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2011 Official Program


1 Rodeo Office: Raffle Tickets, memorabilia & Souvenir Rodeo Programs 2 Beer Booth: Ice Cold Budweiser & Bud Light, Country Cocktails & Pendleton Whisky. 3 Scouts: Ice Cold Pepsi 4 Springville Women’s Club: Tacos, Taco Salad, Nachos w/cheese & beans, Strawberry Shortcake, Strawberries & Ice Cream, Brownies & Ice Cream, Iced Tea, Sodas, Coffee, Candy. 5 Back Country Horsemen Booth: Steak Sandwich Dinner (Chips, Beans & Sandwich), Steak Sandwich, Bowl of Beans, Chips, Water, Sodas, Ice Tea. 6 Boy Scouts/Cub Scouts: Pizza, Cotton Candy, Peanuts, Popcorn, and Bottled Water. 7 Springville 4-H: Baked Potatoes, Hot Dogs, Chili Dogs, Frito Boats,

Candy, Cookies, Lemonade, Coffee, Hot Chocolate, Bottled Water. 8 Lion’s Club: BBQ Chicken, Ribs, Tri-Tip, Beans, Burritos, CornOn-The-Cob, Ice Tea. 9 Sign Ups: for Hide Race & Silver Dollar Dig, OCS Wireless Rodeo results. 10 V.F.W. Post #9499: Hamburgers, Cheeseburgers, Chili/Cheese Burgers, Fries, Coffee, Cold Drinks, Milk. Saturday morning Cowboy Breakfast. 11 Beer Booth: Country Cocktails & Pendleton Whisky, Ice Cold Budweiser & Bud Light. 12 Pepsi Booth: Ice Cold Pepsi 13 US Smokeless Tobacco 14 VIP Hospitality Tent

SPRINGVILLE RODEO FOUNDATION A 501(C)3 Corporation

The newly formed Springville Rodeo Foundation is SEEKING YOUNG ADULTS AGED 18 – 32 years of age to participate in the production of the PRCA Springville Rodeo! This fun adventure is an opportunity to contribute youthful energy to the Springville community while learning from civic minded individuals who enjoy the sport of rodeo. Pending funding, our top volunteers may receive an opportunity to attend the PRCA Convention and the NFR! Any number of interest areas need YOUR fresh ideas such as: Civic, Contracts, Rules, Parking, Parade, Timed Events, Publicity, Entertainment, Tickets, Vendors, Grounds, Rough Stock Events, Accounting, Public Relations, Crowd Control, Queen Contest, Maintenance, Oversight. FOR MORE INFORMATION OR AN APPLICATION Please Contact Linda Prentiss (559) 906-2000 estralitasprings@ocsnet.net

Springville Sierra Rodeo 2010

The Biggest Little Rodeo in the West!


Cowboys

A Respectful Breed So What’s Wrong With Being a Cowboy? By Susie Freeman One of the accusations aimed at President Bush by his detractors is to call him a “cowboy,” as if this is some mark of shame, implying something sinister or simpleminded. I keep wondering why. Have you ever watched a rodeo? They’ve started interviewing the contestants after they compete, giving the audience a little glimpse into the character of these athletes, something like the ones conducted preceding the title fights and following basketball and football games. They go something like this: “Cody, you made a spectacular ride, which moves you into first place. How do you feel about your position as the number one bull rider in the country” “Well, Ma’am (notice the use of a term of respect, a vanishing social custom among most Americans under the age of 30), I’ve been real lucky. I’ve drawn some good bulls and everything has fallen into place for me this year. Some of my competitors have has some injuries and bad luck. I just hope I can stay healthy.” Before his closest competitor comes out of the chute, the “cowboy” then climbs up on the fence and helps him tie on his rigging. He gives that same guy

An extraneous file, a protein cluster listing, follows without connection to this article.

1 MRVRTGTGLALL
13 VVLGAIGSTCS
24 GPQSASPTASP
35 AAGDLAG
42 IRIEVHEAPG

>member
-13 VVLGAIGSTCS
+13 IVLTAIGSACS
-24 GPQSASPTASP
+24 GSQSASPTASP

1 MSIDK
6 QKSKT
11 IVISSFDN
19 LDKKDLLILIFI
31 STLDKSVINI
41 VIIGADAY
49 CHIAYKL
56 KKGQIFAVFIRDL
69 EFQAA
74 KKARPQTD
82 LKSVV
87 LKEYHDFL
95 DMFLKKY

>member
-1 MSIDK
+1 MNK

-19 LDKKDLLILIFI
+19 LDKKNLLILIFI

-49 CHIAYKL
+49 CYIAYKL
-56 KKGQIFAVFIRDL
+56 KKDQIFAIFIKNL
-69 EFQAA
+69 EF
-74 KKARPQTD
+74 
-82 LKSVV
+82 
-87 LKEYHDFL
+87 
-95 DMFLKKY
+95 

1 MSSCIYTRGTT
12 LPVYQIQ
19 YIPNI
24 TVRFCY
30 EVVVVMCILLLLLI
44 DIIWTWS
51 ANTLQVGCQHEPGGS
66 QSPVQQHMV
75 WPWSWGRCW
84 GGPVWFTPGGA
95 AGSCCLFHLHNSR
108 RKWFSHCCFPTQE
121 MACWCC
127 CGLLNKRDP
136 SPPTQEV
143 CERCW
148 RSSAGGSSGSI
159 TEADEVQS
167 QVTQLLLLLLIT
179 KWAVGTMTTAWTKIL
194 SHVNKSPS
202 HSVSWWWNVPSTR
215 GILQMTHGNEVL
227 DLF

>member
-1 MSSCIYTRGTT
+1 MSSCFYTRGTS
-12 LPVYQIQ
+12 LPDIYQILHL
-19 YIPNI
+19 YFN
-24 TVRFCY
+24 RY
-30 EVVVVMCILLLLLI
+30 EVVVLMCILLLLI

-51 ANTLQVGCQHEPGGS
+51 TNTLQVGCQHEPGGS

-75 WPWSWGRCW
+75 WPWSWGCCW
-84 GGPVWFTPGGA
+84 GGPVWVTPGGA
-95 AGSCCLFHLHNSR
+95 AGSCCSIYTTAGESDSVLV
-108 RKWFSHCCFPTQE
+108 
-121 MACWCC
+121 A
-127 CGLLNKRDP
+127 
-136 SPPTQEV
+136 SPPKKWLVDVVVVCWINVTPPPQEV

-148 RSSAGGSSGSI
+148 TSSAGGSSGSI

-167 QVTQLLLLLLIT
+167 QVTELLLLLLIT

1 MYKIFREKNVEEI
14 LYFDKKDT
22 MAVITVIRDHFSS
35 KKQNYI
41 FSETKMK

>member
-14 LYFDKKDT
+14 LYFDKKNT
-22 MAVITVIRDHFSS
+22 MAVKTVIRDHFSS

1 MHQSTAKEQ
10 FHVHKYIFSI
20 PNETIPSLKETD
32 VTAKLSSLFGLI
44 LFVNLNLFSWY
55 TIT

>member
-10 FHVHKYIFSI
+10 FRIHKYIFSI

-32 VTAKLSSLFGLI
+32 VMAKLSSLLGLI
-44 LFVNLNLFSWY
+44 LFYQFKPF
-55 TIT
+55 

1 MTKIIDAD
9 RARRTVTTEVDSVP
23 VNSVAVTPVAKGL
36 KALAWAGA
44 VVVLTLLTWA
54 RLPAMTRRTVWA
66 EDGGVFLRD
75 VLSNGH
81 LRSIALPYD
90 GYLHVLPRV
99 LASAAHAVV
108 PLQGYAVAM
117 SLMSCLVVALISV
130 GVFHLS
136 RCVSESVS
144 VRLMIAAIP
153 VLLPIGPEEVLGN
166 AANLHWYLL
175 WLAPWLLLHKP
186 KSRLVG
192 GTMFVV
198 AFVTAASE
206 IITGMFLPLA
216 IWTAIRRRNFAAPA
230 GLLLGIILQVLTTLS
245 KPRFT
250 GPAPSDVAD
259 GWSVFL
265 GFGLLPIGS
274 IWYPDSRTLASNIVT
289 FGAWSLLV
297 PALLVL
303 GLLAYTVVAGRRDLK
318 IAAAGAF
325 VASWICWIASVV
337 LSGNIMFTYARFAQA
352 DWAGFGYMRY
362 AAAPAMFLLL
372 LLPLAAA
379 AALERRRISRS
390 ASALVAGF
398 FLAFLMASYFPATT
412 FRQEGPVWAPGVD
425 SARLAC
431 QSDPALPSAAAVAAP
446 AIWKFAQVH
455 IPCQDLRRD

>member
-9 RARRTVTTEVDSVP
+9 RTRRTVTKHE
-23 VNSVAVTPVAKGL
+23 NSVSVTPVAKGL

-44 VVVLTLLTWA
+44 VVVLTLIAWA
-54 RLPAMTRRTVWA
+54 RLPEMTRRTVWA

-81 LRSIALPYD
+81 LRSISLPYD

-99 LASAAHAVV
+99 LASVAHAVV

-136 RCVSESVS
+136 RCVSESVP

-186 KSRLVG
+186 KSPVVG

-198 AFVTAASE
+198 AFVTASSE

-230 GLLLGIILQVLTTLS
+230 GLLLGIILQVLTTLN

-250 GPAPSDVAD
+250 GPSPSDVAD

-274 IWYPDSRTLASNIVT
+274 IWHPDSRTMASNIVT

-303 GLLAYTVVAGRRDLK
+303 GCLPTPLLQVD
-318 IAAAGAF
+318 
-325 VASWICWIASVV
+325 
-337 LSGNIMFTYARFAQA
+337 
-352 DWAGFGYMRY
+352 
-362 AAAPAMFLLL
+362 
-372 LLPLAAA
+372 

a high five at the side of the arena when he’s beaten by two points on the ride he helped him prepare for. How many times have you seen an arena full of rodeo fans take to the street following a competition and set fire to cars or hold an impromptu riot because they felt dissatisfied with the final outcome, a UCLA specialty? There is no booing of officials when scores are announced. I’ve never heard of a contested call by any competitor even when it meant the difference between winning a losing. Cowboys don’t whine. These “cowboys” regularly loan each other equipment and even horses (frequently $50,000 to $100,000 animals) when a fellow competitor’s ride didn’t arrive in time for tonight’s roping or bulldogging or whatever. When the Star Spangled Banner is played, to a man and woman they rise to their feet and put their hats over their hearts in respect. They don’t wear tee shirts bearing offensive sexual messages. When “cowboys” are injured, the rest hold fund-raisers and donate time and money to help them and their families through a rough financial time. A lifetime achievement is the day when a contestant reaches $1 million in earnings. To reach that goal, he or she has spent about 15 years practicing and suffering dozens of

injuries, traveled hundreds of thousands of miles from rodeo to rodeo, frequently with their toughest competition, who also happens to be their best friend. Headlines never seem to carry news of a world-champion bull rider or calf roper beating up his wife or being arrested for molesting underage girls. And they, too have their groupies and some even have failed marriages – sad victims of vagabond lifestyle necessary to follow the rodeo circuit. They seem to know who their fathers are and most often seem to be married to the mothers of their children. They thank their families for their success. So, I have to ask, what’s wrong with being described as a cowboy? It seems to me to be high praise in a world full of folks with questionable moral standards, Technicolor hair, bodies adorned with rings and tattoos in startling locations and no respect for anything of value or worth. It seems our cowboy president is in some pretty good company. Sure beats being a Frenchman. Ride’em.

Reprinted with the permission of the Rockdale Reporter, Rockdale, Texas

The Biggest Little Rodeo in the West!

Springville Sierra Rodeo 2010


Springville Sierra Rodeo 2010

The Biggest Little Rodeo in the West!


rodeo